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John Gardner - Engineer of the Great Society
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Engineer of the Great Society timeline: 1964 - 1968
"What we have before us are some breathtaking opportunities disguised as insoluble problems."
John Gardner, 1965 speech

On July 27, 1965, John Gardner was sworn in as the Secretary of Health, Education, and Welfare, a federal agency with a multi-billion dollar budget, 150 programs, and more than 100,000 employees (later, this department was split into the Department of Education and Department of Health and Human Services). It was a big jump for Gardner who had just 35 employees working for him at Carnegie Corporation, but when President Lyndon Johnson personally asked him to undertake the assignment, he accepted.

Video clip  Video from the film:Gardner Accepts President Johnson's Offer to Serve as HEW Secretary

Gardner joined an administration with one of the most ambitious policy agenda in American history. President Johnson wanted to create the "Great Society" -- to end poverty, promote equality, improve education, rejuvenate cities, and protect the environment. It was an ambitious agenda, and as the HEW Secretary, Gardner became intimately involved in developing and implementing this agenda. He played a large role in enforcing the Civil Rights Act of 1964, making sure that federal funds were not distributed in a discriminatory way. He undertook the huge task of launching Medicare, which brought quality health care to senior citizens; oversaw a massive investment in education with the passage of the landmark Elementary and Secondary Education Act of 1965 that redefined the federal role in education and targeted funding to poor students; and presided over the creation of the Corporation for Public Broadcasting.

more information  Learn more about The Civil Rights Movement

Video clip  Video from the film:Gardner Discusses his Work on Civil Rights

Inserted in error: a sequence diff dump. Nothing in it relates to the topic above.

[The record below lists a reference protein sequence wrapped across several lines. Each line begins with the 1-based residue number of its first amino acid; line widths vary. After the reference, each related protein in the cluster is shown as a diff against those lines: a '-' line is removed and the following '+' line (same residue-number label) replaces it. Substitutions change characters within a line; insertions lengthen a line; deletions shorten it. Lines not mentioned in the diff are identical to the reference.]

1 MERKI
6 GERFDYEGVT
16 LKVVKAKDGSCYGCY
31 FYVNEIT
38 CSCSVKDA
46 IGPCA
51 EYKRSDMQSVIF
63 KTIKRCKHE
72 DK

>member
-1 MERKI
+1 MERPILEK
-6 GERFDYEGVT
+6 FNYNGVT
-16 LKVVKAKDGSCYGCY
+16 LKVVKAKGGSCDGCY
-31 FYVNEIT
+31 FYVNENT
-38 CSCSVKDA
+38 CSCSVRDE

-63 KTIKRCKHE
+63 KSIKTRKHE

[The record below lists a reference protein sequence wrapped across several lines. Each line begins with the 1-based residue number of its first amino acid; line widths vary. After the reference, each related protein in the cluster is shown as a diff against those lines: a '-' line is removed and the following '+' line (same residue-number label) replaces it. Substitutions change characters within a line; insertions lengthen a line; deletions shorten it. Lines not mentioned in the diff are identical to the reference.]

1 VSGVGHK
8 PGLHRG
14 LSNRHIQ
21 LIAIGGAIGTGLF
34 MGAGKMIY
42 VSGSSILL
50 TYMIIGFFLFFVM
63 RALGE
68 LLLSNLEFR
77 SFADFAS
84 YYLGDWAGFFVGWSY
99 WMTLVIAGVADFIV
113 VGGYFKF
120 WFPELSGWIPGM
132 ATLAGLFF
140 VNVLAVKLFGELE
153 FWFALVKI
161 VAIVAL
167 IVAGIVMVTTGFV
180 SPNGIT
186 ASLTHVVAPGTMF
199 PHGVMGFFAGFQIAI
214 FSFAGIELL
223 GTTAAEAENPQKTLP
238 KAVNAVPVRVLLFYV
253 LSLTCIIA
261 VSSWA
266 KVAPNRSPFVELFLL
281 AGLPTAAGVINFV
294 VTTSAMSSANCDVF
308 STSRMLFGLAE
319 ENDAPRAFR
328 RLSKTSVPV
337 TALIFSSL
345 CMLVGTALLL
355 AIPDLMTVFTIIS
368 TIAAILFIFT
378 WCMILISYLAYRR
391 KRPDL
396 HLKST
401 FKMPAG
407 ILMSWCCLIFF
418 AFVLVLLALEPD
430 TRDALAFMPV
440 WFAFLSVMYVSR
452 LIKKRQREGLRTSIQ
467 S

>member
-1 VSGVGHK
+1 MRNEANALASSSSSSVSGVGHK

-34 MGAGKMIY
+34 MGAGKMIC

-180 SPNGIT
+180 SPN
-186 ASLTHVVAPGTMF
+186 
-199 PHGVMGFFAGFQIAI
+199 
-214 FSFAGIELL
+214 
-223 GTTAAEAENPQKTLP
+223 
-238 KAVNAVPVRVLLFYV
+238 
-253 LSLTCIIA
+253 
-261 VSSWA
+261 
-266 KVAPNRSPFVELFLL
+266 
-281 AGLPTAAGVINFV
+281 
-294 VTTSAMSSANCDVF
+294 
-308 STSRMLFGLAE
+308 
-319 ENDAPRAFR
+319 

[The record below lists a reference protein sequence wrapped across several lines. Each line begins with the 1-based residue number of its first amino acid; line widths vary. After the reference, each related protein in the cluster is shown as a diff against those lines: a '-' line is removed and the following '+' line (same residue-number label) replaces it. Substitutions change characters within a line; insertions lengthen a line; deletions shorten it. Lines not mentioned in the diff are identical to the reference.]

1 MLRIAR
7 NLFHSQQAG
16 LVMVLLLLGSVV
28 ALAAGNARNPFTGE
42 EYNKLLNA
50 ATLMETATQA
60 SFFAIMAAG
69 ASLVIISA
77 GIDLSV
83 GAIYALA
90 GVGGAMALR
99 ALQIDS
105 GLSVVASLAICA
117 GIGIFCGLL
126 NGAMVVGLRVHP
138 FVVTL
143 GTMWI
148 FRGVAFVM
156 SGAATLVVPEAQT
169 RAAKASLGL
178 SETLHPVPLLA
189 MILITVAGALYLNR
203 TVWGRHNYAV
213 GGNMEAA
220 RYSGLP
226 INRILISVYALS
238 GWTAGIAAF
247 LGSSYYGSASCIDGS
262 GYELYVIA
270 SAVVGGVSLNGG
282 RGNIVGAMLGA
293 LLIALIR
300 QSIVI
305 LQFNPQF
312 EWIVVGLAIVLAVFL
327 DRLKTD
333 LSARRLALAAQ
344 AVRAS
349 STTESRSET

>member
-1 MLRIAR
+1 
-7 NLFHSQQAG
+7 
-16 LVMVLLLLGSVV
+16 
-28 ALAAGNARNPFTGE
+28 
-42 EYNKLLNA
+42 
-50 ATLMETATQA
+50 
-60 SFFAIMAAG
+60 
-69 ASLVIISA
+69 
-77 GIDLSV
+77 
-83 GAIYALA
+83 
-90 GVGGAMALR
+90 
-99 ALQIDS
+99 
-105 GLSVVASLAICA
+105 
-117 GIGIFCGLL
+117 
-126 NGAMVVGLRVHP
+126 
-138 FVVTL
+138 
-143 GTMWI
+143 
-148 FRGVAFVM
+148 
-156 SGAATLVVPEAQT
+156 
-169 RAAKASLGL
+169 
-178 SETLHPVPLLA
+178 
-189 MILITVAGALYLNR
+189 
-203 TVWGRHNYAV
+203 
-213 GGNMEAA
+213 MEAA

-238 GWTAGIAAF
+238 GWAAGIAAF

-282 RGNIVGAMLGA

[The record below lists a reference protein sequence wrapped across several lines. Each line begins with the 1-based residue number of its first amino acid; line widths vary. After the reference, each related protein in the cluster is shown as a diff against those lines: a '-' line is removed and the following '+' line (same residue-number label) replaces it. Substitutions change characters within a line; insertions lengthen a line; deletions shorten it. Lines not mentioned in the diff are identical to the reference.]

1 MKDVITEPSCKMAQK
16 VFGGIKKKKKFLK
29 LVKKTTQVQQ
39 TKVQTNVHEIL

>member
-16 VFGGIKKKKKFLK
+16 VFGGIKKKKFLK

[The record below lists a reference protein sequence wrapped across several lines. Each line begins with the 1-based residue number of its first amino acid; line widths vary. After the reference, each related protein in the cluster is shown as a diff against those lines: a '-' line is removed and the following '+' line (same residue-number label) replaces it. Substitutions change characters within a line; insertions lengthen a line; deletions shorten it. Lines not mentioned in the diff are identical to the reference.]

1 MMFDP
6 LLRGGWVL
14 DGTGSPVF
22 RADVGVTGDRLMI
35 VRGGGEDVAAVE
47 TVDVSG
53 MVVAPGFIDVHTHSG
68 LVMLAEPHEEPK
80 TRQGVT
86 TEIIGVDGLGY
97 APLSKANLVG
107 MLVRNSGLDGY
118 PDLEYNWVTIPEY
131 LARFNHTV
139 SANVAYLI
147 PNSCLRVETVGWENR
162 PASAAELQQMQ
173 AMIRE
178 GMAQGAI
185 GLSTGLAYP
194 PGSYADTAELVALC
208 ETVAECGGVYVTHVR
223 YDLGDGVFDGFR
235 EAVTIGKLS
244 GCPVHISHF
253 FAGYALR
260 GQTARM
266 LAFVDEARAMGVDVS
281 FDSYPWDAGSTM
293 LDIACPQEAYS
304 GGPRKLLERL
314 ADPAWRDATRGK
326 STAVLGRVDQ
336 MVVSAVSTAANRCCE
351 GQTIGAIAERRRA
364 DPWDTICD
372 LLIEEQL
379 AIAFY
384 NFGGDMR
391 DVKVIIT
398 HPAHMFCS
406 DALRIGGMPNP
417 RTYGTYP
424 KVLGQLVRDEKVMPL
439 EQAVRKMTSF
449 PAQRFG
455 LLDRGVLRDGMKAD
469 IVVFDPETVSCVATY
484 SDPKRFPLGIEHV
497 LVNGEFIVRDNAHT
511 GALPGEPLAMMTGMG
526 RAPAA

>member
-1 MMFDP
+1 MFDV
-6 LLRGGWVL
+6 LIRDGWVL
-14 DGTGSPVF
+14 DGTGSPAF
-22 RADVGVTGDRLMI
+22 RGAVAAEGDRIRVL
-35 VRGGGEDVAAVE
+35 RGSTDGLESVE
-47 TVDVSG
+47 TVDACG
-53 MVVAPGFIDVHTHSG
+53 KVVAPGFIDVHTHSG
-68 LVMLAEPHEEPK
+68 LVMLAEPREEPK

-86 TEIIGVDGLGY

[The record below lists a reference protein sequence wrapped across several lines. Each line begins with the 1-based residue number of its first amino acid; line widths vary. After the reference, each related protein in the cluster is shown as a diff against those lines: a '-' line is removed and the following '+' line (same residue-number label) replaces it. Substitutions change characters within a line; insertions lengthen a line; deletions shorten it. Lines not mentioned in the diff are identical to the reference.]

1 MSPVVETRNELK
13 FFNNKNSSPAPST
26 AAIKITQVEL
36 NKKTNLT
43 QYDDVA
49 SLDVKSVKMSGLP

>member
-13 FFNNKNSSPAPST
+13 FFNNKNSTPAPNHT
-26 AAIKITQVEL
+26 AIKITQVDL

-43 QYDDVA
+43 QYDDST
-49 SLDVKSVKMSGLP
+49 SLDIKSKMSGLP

more information  Learn more about The Corporation of Public Broadcasting

For Gardner, his time at HEW was a political education, and President Johnson was his teacher. Working together, they had some great success; according to one estimate, 195 million Americans were affected by programs supervised by Gardner. Yet, the Great Society and Johnson's "War on Poverty," had their critics. Some said that it added layers of bureaucracy, and wasted money on hand-outs to people who did not deserve them. At the same time, Johnson's insistence to vigorously pursue American involvement in Vietnam while spending billions of dollars on domestic problems placed a large strain of the economy. Something had to give.

more information  Learn more about The Great Society

more information  Learn more about The Vietnam War



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1964 Congress passes the landmark Civil Rights Act
   Congress passes the Gulf of Tonkin Resolution, which escalates US involvement in the Vietnam War
1965 John Gardner sworn in a Secretary of Health Education and Welfare
   Congress passes the Voting Rights Act and the Elementary and Secondary Education Act
  Race riots in Watts, a neighborhood in Los Angeles, California, kill 34 and injure 1,000
1966 John Gardner launches the Medicare program to provide health care to senior citizens
1967 Johnson signs the Public Broadcasting Act into law, a commitment in funding that Gardner proposed a few years earlier
1968 North Vietnamese launch the Tet offensive, a turning point in the war